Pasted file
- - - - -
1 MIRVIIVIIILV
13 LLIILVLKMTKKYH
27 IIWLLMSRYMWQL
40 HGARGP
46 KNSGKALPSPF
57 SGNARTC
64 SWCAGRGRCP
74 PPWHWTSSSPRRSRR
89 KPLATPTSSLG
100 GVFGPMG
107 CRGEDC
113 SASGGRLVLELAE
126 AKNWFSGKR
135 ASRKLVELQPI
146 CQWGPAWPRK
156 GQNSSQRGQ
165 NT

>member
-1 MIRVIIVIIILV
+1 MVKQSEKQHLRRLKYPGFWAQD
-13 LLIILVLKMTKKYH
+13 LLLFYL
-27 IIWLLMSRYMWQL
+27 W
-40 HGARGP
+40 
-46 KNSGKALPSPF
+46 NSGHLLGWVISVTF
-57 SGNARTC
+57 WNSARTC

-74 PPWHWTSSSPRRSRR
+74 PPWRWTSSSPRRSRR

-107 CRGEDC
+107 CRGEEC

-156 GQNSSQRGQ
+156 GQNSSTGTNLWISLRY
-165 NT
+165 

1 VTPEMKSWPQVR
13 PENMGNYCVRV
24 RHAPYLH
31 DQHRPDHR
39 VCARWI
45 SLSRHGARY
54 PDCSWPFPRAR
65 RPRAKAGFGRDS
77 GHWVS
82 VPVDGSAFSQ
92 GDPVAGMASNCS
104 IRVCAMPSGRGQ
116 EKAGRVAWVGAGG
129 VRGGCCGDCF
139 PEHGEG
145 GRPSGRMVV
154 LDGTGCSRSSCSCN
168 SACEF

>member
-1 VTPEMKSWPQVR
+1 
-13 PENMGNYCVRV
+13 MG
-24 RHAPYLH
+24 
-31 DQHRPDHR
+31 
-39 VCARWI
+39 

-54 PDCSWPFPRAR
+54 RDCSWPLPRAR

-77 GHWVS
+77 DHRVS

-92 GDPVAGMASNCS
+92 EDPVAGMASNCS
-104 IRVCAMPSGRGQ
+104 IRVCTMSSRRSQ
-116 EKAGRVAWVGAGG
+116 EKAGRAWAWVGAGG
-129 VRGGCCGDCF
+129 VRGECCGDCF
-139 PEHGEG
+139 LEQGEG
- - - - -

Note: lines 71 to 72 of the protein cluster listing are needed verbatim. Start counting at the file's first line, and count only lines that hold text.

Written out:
+77 DHRVS

-92 GDPVAGMASNCS